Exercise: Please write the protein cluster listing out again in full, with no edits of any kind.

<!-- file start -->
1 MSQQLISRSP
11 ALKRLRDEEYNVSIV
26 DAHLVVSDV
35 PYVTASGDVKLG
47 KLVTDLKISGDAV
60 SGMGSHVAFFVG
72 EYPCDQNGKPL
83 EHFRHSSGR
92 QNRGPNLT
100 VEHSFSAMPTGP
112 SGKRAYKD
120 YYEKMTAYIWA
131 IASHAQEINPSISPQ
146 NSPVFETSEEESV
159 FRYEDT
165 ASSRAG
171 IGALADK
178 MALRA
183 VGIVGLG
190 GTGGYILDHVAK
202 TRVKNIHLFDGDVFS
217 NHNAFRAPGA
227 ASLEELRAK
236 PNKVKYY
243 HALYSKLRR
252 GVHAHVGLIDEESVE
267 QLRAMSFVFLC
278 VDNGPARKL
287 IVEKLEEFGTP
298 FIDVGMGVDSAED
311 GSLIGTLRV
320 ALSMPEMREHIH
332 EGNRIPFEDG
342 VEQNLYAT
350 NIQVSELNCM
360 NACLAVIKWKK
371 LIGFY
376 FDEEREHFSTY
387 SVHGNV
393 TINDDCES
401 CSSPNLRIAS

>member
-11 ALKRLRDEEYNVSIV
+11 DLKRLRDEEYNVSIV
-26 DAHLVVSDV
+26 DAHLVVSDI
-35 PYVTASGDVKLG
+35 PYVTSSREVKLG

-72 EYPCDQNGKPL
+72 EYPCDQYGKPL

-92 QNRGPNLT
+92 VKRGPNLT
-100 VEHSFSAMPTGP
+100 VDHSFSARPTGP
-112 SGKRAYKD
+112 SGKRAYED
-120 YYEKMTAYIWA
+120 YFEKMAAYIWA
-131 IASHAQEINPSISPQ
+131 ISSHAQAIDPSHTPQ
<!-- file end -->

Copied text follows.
1 MSQQLISRSP
11 ALKRLRDEEYNVSIV
26 DAHLVVSDV
35 PYVTASGDVKLG
47 KLVTDLKISGDAV
60 SGMGSHVAFFVG
72 EYPCDQNGKPL
83 EHFRHSSGR
92 QNRGPNLT
100 VEHSFSAMPTGP
112 SGKRAYKD
120 YYEKMTAYIWA
131 IASHAQEINPSISPQ
146 NSPVFETSEEESV
159 FRYEDT
165 ASSRAG
171 IGALADK
178 MALRA
183 VGIVGLG
190 GTGGYILDHVAK
202 TRVKNIHLFDGDVFS
217 NHNAFRAPGA
227 ASLEELRAK
236 PNKVKYY
243 HALYSKLRR
252 GVHAHVGLIDEESVE
267 QLRAMSFVFLC
278 VDNGPARKL
287 IVEKLEEFGTP
298 FIDVGMGVDSAED
311 GSLIGTLRV
320 ALSMPEMREHIH
332 EGNRIPFEDG
342 VEQNLYAT
350 NIQVSELNCM
360 NACLAVIKWKK
371 LIGFY
376 FDEEREHFSTY
387 SVHGNV
393 TINDDCES
401 CSSPNLRIAS

>member
-11 ALKRLRDEEYNVSIV
+11 DLKRLRDEEYNVSIV
-26 DAHLVVSDV
+26 DAHLVVSDI
-35 PYVTASGDVKLG
+35 PYVTSSREVKLG

-72 EYPCDQNGKPL
+72 EYPCDQYGKPL

-92 QNRGPNLT
+92 VKRGPNLT
-100 VEHSFSAMPTGP
+100 VDHSFSARPTGP
-112 SGKRAYKD
+112 SGKRAYED
-120 YYEKMTAYIWA
+120 YFEKMAAYIWA
-131 IASHAQEINPSISPQ
+131 ISSHAQAIDPSHTPQ